• Federal funds also allowed the Arizona State Land Department to develop a GIS system to evaluate whether a parcel of state-owned land is a good candidate for utility-scale renewable energy development. This system has not only allowed State Lands to complete a number of transmission studies that have helped fast-track proposed renewable projects on state lands, but it also led to the first-ever solar facility built on state land. A 400-acre parcel of state land in Yuma became home to a 35 MW solar plant as a result of a 35-year lease for the land with APS that will net the state $10 million. The lease proceeds will primarily to go help fund Arizona public education.
  • Trico Electric Coop partnered with Solon Corporation and Schletter to put federal funds into a 227 kW, ground-mounted solar PV system adjacent to their headquarters in Marana. This system was an early example of a utility community solar farm that allowed businesses and homeowners to purchase solar produced electricity from the utility. It also incorporated products manufactured by Tucson-based Solon and Schletter.

    Schletter was also able to complete a plant expansion for its PV racking and support system manufacturing products using additional federal funds under a Recovery Act grant from the state.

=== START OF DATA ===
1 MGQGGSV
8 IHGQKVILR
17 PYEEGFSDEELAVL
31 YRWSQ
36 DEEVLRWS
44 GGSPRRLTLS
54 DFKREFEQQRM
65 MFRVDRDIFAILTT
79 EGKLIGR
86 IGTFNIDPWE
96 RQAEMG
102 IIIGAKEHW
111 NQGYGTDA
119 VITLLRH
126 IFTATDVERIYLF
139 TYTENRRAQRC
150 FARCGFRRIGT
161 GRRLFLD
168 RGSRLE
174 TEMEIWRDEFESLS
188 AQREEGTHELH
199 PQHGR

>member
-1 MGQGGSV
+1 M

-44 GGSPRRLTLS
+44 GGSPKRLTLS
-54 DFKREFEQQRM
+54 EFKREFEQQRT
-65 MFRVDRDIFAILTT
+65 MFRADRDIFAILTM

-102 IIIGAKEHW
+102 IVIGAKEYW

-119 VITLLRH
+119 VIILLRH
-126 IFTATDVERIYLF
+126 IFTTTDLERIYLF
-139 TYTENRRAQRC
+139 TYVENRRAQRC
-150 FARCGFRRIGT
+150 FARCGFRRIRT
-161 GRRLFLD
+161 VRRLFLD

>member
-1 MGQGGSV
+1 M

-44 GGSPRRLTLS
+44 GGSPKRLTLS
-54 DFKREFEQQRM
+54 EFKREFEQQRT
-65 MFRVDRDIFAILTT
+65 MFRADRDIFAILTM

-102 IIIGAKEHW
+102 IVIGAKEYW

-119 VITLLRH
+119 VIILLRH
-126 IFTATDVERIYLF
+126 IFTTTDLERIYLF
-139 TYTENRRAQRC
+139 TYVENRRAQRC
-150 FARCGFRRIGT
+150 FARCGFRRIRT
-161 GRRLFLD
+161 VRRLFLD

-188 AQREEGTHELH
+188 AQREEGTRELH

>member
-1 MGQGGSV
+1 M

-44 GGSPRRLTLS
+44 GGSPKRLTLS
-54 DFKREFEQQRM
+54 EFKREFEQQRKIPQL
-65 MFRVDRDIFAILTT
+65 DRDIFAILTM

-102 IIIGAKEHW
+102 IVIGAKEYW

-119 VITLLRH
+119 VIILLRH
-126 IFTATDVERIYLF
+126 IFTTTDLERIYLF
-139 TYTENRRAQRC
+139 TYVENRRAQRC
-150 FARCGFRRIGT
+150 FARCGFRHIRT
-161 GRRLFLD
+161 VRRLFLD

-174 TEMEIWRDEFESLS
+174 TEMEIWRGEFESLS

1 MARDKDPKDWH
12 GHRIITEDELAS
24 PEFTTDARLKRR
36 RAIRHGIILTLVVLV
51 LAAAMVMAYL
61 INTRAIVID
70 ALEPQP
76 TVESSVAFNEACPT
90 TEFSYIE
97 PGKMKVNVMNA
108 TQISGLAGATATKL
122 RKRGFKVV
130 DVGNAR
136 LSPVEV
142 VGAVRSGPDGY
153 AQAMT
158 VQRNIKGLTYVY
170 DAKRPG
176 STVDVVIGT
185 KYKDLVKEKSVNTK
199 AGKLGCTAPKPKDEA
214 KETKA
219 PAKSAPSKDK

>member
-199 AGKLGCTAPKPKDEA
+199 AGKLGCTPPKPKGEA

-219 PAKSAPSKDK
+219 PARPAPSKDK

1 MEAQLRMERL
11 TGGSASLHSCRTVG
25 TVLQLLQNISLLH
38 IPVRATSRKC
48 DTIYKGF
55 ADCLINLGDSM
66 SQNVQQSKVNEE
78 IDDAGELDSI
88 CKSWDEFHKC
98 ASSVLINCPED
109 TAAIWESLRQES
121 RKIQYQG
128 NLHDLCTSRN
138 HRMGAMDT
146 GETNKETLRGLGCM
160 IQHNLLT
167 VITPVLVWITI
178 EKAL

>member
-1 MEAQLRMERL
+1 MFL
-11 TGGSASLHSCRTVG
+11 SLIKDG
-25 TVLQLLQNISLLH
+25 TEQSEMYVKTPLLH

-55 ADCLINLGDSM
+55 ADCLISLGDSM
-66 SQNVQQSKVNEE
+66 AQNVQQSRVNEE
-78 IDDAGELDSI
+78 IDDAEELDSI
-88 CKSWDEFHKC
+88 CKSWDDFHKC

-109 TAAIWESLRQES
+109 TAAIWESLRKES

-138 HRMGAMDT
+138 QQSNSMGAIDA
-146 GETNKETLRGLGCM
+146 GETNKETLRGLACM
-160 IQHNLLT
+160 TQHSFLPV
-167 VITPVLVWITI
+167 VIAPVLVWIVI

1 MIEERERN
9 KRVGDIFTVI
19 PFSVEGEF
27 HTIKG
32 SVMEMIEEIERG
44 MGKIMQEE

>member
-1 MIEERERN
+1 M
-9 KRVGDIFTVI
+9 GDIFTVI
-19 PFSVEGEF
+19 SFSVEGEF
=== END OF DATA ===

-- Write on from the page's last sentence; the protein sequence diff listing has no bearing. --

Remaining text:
• Recovery Act funds were used to purchase equipment to expand Fluidic, Inc, an Arizona manufacturer of battery cell components.

  • Prism Solar Technologies in Tucson used the federal funds to install new production equipment to manufacture solar film.
  • Federal funds were provided to eight utility companies throughout the state for additional renewable energy projects like an APS project that resulted in 2 kW PV installations on 30 apartments for low-income seniors in Eloy. The systems have reduced the resident's utility bills by 50 to 75 percent. Eight other apartment complexes in other parts of the state were outfitted with 143 renewable energy systems for the benefit of their low-income residents.

    APS also used the federal funds to demonstrate PV technologies at highly visible locations like the Arizona Science Center, City of Surprise Public Library, Tempe Beach Park and the City of Yuma Civic Center.

    UniSource Energy Services used the federal funds to work with non-profit organizations in their service territory to install solar hot water systems on 30 low-income apartments and to install two commercial solar hot water systems at two non-profit facilities that provide services to developmentally disabled adults.

    Tucson Electric Power utilized the federal funds to install 79 solar hot water systems for residents living at low-income apartment complexes and at transitional housing for homeless veterans.

    Trico Electric Cooperative put federal funds into a rebate program that funded 71 residential PV systems with a total capacity of 453 kW and 44 solar hot water systems.

    Sulphur Springs Valley Electric Cooperative in southeastern Arizona converted the federal funds into rebates for 12 commercial PV installations totaling 262.5 kW of system capacity. Rebates went to four farms, one ranch, the Sierra Vista Boys and Girls Club and the Arizona Audobon Society.

    Southwest Gas put their federal funds into incentives that allowed a hospital to install a 540 kW Combined Heat and Power (CHP) system, and a hotel to install a 100 kW CHP system.